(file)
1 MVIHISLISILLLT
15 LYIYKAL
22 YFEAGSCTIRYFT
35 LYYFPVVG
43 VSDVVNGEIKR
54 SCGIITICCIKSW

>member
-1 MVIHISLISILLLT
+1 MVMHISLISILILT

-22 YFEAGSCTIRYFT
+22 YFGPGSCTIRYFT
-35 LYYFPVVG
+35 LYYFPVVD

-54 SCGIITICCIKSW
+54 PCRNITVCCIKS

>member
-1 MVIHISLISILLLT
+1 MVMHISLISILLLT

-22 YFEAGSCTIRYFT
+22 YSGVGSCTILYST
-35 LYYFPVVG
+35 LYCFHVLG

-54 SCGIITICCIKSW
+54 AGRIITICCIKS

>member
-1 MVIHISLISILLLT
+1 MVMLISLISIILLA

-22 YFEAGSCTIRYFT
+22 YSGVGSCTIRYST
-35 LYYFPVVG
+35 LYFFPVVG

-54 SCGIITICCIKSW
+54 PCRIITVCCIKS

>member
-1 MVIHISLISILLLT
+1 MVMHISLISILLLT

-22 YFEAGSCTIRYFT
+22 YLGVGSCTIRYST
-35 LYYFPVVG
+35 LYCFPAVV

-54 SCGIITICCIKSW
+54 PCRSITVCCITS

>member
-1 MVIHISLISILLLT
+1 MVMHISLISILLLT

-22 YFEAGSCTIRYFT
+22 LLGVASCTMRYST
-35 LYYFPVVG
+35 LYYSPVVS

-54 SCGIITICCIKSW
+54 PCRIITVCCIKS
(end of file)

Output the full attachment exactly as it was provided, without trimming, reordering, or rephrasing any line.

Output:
1 MVIHISLISILLLT
15 LYIYKAL
22 YFEAGSCTIRYFT
35 LYYFPVVG
43 VSDVVNGEIKR
54 SCGIITICCIKSW

>member
-1 MVIHISLISILLLT
+1 MVMHISLISILILT

-22 YFEAGSCTIRYFT
+22 YFGPGSCTIRYFT
-35 LYYFPVVG
+35 LYYFPVVD

-54 SCGIITICCIKSW
+54 PCRNITVCCIKS

>member
-1 MVIHISLISILLLT
+1 MVMHISLISILLLT

-22 YFEAGSCTIRYFT
+22 YSGVGSCTILYST
-35 LYYFPVVG
+35 LYCFHVLG

-54 SCGIITICCIKSW
+54 AGRIITICCIKS

>member
-1 MVIHISLISILLLT
+1 MVMLISLISIILLA

-22 YFEAGSCTIRYFT
+22 YSGVGSCTIRYST
-35 LYYFPVVG
+35 LYFFPVVG

-54 SCGIITICCIKSW
+54 PCRIITVCCIKS

>member
-1 MVIHISLISILLLT
+1 MVMHISLISILLLT

-22 YFEAGSCTIRYFT
+22 YLGVGSCTIRYST
-35 LYYFPVVG
+35 LYCFPAVV

-54 SCGIITICCIKSW
+54 PCRSITVCCITS

>member
-1 MVIHISLISILLLT
+1 MVMHISLISILLLT

-22 YFEAGSCTIRYFT
+22 LLGVASCTMRYST
-35 LYYFPVVG
+35 LYYSPVVS

-54 SCGIITICCIKSW
+54 PCRIITVCCIKS